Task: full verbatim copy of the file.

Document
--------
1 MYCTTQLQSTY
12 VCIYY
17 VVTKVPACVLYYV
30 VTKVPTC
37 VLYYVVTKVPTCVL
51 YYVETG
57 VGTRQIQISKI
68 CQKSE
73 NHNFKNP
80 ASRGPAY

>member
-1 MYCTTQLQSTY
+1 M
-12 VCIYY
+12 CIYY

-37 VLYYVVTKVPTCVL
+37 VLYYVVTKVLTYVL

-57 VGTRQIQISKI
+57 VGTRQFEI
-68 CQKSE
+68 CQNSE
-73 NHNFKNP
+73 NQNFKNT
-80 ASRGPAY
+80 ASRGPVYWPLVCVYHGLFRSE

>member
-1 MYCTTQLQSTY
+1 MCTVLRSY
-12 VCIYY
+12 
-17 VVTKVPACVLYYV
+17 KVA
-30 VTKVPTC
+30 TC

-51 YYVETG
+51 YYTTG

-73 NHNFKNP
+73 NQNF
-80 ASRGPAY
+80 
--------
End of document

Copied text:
1 MYCTTQLQSTY
12 VCIYY
17 VVTKVPACVLYYV
30 VTKVPTC
37 VLYYVVTKVPTCVL
51 YYVETG
57 VGTRQIQISKI
68 CQKSE
73 NHNFKNP
80 ASRGPAY

>member
-1 MYCTTQLQSTY
+1 M
-12 VCIYY
+12 CIYY

-37 VLYYVVTKVPTCVL
+37 VLYYVVTKVLTYVL

-57 VGTRQIQISKI
+57 VGTRQFEI
-68 CQKSE
+68 CQNSE
-73 NHNFKNP
+73 NQNFKNT
-80 ASRGPAY
+80 ASRGPVYWPLVCVYHGLFRSE

>member
-1 MYCTTQLQSTY
+1 MCTVLRSY
-12 VCIYY
+12 
-17 VVTKVPACVLYYV
+17 KVA
-30 VTKVPTC
+30 TC

-51 YYVETG
+51 YYTTG

-73 NHNFKNP
+73 NQNF
-80 ASRGPAY
+80 